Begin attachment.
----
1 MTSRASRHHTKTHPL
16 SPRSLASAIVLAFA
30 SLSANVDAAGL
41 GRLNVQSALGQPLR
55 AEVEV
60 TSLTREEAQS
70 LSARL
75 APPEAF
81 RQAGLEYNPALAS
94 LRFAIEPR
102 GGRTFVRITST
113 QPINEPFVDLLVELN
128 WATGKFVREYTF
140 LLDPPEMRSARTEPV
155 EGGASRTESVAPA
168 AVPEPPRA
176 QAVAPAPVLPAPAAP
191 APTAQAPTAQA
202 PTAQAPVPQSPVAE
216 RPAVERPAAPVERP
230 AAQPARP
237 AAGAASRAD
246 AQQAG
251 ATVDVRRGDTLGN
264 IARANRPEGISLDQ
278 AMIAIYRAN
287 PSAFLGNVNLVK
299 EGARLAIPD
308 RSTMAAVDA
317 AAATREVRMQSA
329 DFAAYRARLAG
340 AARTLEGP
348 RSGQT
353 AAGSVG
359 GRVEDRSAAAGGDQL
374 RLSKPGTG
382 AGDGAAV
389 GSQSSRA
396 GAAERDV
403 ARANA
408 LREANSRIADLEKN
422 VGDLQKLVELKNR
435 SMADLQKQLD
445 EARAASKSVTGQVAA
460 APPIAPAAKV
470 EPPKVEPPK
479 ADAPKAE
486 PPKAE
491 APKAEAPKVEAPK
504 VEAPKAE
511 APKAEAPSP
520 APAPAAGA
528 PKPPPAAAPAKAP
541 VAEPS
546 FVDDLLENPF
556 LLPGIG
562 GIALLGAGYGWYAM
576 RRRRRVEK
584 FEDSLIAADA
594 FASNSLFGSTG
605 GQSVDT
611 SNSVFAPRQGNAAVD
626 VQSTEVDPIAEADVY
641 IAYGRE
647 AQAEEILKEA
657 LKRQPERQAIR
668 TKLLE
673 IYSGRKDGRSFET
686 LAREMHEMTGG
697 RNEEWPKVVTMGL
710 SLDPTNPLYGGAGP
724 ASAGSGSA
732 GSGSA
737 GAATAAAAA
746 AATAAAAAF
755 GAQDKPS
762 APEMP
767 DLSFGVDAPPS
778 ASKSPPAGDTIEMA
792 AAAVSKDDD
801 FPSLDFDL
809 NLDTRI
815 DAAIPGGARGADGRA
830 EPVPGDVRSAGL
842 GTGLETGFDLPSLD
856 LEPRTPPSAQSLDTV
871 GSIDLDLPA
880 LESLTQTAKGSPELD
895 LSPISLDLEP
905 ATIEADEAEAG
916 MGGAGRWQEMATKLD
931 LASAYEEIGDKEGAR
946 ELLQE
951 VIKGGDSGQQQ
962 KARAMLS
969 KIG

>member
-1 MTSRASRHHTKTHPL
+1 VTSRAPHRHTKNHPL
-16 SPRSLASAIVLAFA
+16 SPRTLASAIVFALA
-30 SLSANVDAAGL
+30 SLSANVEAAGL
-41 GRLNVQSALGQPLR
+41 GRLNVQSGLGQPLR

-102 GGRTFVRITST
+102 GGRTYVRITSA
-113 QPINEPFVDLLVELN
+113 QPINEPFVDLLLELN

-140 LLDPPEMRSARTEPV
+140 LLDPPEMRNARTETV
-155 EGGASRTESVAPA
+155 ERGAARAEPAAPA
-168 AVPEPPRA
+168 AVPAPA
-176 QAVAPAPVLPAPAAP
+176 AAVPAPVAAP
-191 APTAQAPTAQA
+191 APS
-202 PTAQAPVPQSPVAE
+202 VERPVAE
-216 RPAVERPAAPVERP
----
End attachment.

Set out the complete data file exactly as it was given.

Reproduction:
1 MTSRASRHHTKTHPL
16 SPRSLASAIVLAFA
30 SLSANVDAAGL
41 GRLNVQSALGQPLR
55 AEVEV
60 TSLTREEAQS
70 LSARL
75 APPEAF
81 RQAGLEYNPALAS
94 LRFAIEPR
102 GGRTFVRITST
113 QPINEPFVDLLVELN
128 WATGKFVREYTF
140 LLDPPEMRSARTEPV
155 EGGASRTESVAPA
168 AVPEPPRA
176 QAVAPAPVLPAPAAP
191 APTAQAPTAQA
202 PTAQAPVPQSPVAE
216 RPAVERPAAPVERP
230 AAQPARP
237 AAGAASRAD
246 AQQAG
251 ATVDVRRGDTLGN
264 IARANRPEGISLDQ
278 AMIAIYRAN
287 PSAFLGNVNLVK
299 EGARLAIPD
308 RSTMAAVDA
317 AAATREVRMQSA
329 DFAAYRARLAG
340 AARTLEGP
348 RSGQT
353 AAGSVG
359 GRVEDRSAAAGGDQL
374 RLSKPGTG
382 AGDGAAV
389 GSQSSRA
396 GAAERDV
403 ARANA
408 LREANSRIADLEKN
422 VGDLQKLVELKNR
435 SMADLQKQLD
445 EARAASKSVTGQVAA
460 APPIAPAAKV
470 EPPKVEPPK
479 ADAPKAE
486 PPKAE
491 APKAEAPKVEAPK
504 VEAPKAE
511 APKAEAPSP
520 APAPAAGA
528 PKPPPAAAPAKAP
541 VAEPS
546 FVDDLLENPF
556 LLPGIG
562 GIALLGAGYGWYAM
576 RRRRRVEK
584 FEDSLIAADA
594 FASNSLFGSTG
605 GQSVDT
611 SNSVFAPRQGNAAVD
626 VQSTEVDPIAEADVY
641 IAYGRE
647 AQAEEILKEA
657 LKRQPERQAIR
668 TKLLE
673 IYSGRKDGRSFET
686 LAREMHEMTGG
697 RNEEWPKVVTMGL
710 SLDPTNPLYGGAGP
724 ASAGSGSA
732 GSGSA
737 GAATAAAAA
746 AATAAAAAF
755 GAQDKPS
762 APEMP
767 DLSFGVDAPPS
778 ASKSPPAGDTIEMA
792 AAAVSKDDD
801 FPSLDFDL
809 NLDTRI
815 DAAIPGGARGADGRA
830 EPVPGDVRSAGL
842 GTGLETGFDLPSLD
856 LEPRTPPSAQSLDTV
871 GSIDLDLPA
880 LESLTQTAKGSPELD
895 LSPISLDLEP
905 ATIEADEAEAG
916 MGGAGRWQEMATKLD
931 LASAYEEIGDKEGAR
946 ELLQE
951 VIKGGDSGQQQ
962 KARAMLS
969 KIG

>member
-1 MTSRASRHHTKTHPL
+1 VTSRAPHRHTKNHPL
-16 SPRSLASAIVLAFA
+16 SPRTLASAIVFALA
-30 SLSANVDAAGL
+30 SLSANVEAAGL
-41 GRLNVQSALGQPLR
+41 GRLNVQSGLGQPLR

-102 GGRTFVRITST
+102 GGRTYVRITSA
-113 QPINEPFVDLLVELN
+113 QPINEPFVDLLLELN

-140 LLDPPEMRSARTEPV
+140 LLDPPEMRNARTETV
-155 EGGASRTESVAPA
+155 ERGAARAEPAAPA
-168 AVPEPPRA
+168 AVPAPA
-176 QAVAPAPVLPAPAAP
+176 AAVPAPVAAP
-191 APTAQAPTAQA
+191 APS
-202 PTAQAPVPQSPVAE
+202 VERPVAE
-216 RPAVERPAAPVERP